Onions are remarkably free of insects and diseases.  Tiny thripes may infect the center of the leaves, but Sevin, sulfur, or BT will kill them.  Sometimes onions get brown leaf tips or brown spots.  Sulfur can help this as well.  Be sure to read the label and follow it for all pesticides, even organic ones.

Onions are generally ready to harvest in May or July, if planted in January as transplants or October as seeds.  When the tops droop and fall, the bulbs are ready.  Let cure a day or two more in the ground, then store in an airy, dry place or in the refrigerator.

What kinds of onions do you grow?  Do you have any questions about how to grow them after reading this article?  Join the conversation and leave a comment.

Gardenbookfrontcoverthumbnail For more help gardening, buy my book, Preparing A Vegetable Garden From The Ground Up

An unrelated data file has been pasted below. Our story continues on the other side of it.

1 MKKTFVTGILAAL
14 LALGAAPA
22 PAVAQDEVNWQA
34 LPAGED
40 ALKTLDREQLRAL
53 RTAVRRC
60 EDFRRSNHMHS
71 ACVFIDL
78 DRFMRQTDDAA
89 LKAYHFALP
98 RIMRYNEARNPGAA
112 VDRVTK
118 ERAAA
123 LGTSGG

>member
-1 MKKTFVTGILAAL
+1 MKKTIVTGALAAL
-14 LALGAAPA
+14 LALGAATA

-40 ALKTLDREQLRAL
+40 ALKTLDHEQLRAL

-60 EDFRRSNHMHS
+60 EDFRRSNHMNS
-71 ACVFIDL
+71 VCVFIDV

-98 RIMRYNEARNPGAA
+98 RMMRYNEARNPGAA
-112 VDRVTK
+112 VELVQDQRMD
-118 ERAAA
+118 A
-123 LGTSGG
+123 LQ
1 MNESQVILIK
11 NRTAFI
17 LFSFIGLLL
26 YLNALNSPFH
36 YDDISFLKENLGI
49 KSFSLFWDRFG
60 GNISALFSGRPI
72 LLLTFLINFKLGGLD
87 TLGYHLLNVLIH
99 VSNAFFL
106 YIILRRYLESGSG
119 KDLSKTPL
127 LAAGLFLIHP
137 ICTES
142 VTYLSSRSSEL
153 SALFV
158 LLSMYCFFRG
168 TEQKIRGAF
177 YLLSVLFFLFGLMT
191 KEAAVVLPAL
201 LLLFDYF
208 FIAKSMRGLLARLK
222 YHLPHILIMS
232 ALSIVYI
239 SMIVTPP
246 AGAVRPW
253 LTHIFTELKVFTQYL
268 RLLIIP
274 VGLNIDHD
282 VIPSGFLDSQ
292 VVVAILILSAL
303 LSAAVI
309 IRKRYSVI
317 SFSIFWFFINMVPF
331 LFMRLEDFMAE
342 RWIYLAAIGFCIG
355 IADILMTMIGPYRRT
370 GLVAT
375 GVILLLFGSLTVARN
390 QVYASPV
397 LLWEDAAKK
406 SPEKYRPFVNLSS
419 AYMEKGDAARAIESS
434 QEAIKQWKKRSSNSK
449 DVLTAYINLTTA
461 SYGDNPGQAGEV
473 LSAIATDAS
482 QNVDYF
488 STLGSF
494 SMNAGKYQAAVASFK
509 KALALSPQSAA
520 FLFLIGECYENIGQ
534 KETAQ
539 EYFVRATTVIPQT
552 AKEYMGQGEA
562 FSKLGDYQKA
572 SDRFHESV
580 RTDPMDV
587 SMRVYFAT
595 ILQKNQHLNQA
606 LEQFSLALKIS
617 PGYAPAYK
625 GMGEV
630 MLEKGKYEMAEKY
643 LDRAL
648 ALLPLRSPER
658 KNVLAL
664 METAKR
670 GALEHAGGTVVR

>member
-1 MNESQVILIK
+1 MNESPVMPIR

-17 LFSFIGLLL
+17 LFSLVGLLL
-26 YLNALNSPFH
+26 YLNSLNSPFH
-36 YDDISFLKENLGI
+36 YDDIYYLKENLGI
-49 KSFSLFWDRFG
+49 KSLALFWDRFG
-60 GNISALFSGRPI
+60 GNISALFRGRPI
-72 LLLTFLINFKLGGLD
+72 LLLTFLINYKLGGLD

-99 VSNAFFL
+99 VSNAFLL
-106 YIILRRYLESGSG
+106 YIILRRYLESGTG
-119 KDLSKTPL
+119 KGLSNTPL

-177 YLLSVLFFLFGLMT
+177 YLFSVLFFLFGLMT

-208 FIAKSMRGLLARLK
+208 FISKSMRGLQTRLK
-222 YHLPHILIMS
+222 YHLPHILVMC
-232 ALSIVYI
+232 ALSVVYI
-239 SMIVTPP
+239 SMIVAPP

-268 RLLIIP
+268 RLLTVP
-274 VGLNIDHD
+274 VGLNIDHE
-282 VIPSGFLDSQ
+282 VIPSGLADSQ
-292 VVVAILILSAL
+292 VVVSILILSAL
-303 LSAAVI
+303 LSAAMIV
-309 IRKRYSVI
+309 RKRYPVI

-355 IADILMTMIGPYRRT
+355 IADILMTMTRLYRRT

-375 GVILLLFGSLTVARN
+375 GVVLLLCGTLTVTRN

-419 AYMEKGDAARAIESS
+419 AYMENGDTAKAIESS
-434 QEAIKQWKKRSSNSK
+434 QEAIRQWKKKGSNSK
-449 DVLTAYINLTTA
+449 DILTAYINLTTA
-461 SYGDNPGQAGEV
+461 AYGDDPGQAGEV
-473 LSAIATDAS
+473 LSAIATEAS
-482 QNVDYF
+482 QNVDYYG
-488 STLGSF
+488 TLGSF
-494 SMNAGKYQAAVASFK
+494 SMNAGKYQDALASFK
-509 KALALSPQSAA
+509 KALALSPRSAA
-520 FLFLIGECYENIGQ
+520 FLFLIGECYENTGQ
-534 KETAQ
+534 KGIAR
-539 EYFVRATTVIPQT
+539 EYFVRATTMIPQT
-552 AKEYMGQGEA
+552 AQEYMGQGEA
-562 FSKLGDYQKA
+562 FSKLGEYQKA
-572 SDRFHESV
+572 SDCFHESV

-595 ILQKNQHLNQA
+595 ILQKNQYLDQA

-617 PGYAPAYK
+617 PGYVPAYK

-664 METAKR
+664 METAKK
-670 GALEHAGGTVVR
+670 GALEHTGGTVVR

Available in print or ebook from Amazon.com or other retailers, this book walks you from choosing the site of your garden all the way through what to do after the harvest. Buy a copy for yourself or a friend today! 


{ 8 comments… read them below or add one }

Calgary Web Design August 2, 2010 at 9:38 pm

Talking about onions,I remembered my school days wherein we have to experiment on growing onions. It’s really cool and amazing observing them to grow.

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Matthew Hamilton August 4, 2010 at 4:17 am

I have never attempted to plant onions – though this very informative post will certainly have me on my way. Thanks!

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Stephanie Suesan Smith August 4, 2010 at 7:16 am

Well, it is coming up on the time to get seeds in the ground, so maybe you can try a small plot this year.